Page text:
35. 35. Case 557F – Newly diagnosed DLBCL Triage Requested admission for staging and cycle 1 ofComments RCHOP HTN, Newly Dx DLBCLBackground No specific complaints on admission, exceptPresentation some LN+
    36. 36. Management • CT – T/A/P • PET CT • BM • 2DECHO • Hydration and Allopurinol prior to chemotherapy • Then proceeded with chemotherapy • Why hydration and allopurinol ?
    37. 37. Tumor lysis syndrome • Metabolic derangements caused by the massive and abrupt release of cellular components into blood after rapid lysis of malignant cells. • ↑phosphate, ↑K, ↑uric acid, ↓Ca • Uric acid crystals/ Ca/ PO4 in renal tubules  impaired renal function, ARF, even death • ↑phosphate leads to ↓Ca  tetany, seizures, arrhythmia • ↑K  life-threatening arrhythmia
    38. 38. High risk patients • High tumor cell proliferation rate, large tumor burden, tumor chemosensitivity • ALL, AML, NHL, Burkitt’s Lymphoma (heme malignancies) >>>Small cell >> Hodgkin’s disease, Multiple Myeloma, >Solid Tumors ( breast, GI, prostate etc.) • Signs and Symptoms are non-specific - Can occur before chemo, but usually within 12 to 72hrs after starting chemo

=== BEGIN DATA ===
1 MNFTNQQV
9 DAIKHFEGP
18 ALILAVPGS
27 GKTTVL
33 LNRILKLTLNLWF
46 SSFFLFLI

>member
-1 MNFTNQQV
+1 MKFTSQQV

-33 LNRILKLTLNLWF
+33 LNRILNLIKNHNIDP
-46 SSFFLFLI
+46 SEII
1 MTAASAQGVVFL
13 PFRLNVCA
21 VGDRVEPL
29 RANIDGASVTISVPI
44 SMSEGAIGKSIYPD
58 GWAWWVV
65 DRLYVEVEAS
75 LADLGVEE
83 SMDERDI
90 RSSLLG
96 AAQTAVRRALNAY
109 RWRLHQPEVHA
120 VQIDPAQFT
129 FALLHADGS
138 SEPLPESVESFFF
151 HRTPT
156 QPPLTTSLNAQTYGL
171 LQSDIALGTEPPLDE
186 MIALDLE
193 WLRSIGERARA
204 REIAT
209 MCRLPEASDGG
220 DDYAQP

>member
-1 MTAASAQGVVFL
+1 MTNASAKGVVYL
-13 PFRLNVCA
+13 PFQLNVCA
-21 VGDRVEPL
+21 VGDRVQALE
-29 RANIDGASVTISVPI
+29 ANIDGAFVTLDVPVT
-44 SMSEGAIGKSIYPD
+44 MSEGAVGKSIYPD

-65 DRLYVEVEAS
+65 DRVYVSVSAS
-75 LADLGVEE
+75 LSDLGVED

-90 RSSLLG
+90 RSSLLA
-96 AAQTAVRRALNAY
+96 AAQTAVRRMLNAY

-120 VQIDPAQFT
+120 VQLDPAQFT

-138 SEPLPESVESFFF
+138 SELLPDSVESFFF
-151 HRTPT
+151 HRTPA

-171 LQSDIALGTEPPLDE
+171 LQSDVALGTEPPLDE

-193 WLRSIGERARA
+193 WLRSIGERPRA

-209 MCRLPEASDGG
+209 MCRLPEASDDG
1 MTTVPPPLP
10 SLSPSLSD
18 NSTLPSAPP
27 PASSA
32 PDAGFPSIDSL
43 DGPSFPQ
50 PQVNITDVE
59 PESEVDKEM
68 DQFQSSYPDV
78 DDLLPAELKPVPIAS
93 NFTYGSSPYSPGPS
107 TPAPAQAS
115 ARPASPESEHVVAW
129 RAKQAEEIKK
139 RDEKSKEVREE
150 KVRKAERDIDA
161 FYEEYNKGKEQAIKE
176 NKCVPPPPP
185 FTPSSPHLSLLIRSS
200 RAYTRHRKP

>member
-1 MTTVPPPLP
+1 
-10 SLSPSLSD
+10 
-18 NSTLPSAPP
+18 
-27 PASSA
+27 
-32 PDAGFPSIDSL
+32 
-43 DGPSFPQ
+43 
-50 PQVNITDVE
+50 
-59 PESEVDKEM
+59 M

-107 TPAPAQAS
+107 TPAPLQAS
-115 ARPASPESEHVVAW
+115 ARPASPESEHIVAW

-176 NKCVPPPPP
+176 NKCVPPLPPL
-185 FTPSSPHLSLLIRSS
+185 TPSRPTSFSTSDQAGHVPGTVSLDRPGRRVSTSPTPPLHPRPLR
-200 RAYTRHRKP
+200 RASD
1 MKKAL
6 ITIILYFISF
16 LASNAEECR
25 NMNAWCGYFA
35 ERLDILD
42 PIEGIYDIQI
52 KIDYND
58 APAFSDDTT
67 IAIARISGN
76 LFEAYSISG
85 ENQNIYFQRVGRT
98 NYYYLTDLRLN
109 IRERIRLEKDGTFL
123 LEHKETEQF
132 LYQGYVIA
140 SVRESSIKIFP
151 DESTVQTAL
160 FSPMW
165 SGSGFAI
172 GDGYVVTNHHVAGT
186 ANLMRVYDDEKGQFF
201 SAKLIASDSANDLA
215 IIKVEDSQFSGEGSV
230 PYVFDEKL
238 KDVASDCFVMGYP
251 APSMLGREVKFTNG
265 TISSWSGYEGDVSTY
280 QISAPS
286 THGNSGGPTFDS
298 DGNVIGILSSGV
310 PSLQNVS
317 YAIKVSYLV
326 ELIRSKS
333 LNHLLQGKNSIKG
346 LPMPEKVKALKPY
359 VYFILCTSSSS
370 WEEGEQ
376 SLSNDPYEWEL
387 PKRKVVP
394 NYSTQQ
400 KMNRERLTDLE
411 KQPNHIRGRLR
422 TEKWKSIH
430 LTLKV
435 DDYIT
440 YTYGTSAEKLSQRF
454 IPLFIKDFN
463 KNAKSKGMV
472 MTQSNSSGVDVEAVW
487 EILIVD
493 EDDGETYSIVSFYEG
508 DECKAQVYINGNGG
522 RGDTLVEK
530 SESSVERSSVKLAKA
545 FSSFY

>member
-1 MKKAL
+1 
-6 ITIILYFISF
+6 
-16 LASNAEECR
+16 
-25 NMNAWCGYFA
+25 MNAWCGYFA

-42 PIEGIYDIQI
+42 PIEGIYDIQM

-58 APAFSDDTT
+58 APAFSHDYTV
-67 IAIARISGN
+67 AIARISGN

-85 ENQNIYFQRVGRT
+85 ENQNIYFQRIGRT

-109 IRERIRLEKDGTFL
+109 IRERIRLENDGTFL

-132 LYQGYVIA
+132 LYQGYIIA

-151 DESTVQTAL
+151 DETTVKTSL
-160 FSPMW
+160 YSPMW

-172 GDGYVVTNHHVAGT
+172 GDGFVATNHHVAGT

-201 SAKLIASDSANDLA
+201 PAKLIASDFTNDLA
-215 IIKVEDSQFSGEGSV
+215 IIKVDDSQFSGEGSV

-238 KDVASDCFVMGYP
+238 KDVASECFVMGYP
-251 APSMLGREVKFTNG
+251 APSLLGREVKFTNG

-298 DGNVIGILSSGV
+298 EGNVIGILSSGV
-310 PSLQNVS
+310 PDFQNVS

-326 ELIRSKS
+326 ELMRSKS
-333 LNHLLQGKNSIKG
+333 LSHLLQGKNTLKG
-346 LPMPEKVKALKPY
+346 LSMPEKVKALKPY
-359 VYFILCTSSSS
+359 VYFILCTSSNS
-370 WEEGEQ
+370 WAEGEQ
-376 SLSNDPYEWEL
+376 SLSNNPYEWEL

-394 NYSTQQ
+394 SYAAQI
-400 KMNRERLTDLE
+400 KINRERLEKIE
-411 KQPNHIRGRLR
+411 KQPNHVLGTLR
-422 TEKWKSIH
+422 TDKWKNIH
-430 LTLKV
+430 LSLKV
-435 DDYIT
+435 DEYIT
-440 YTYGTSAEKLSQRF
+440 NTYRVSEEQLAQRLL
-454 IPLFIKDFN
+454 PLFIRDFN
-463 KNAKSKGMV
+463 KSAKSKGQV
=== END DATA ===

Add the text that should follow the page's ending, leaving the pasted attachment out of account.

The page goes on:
39. 39. Signs and symptoms • Nausea • Sudden death • Vomiting • Diarrhea • Anorexia • Syncope • Lethargy • Edema • Fluid overload • Cramps
    40. 40. Monitoring • Vitals, ECGs • Electrolytes, renal functions • Uric acid, LDH
    41. 41. Management • “The best management is prevention.” • FLUIDS and HYDRATION – Aggressive hydration and diuresis – Improve intravascular volume, renal blood flow, GFR (decrease [solute] in distal nephron/renal microcirculation) – +/- diuretics (contraindicated in hypovolemia and obstructed uropathy)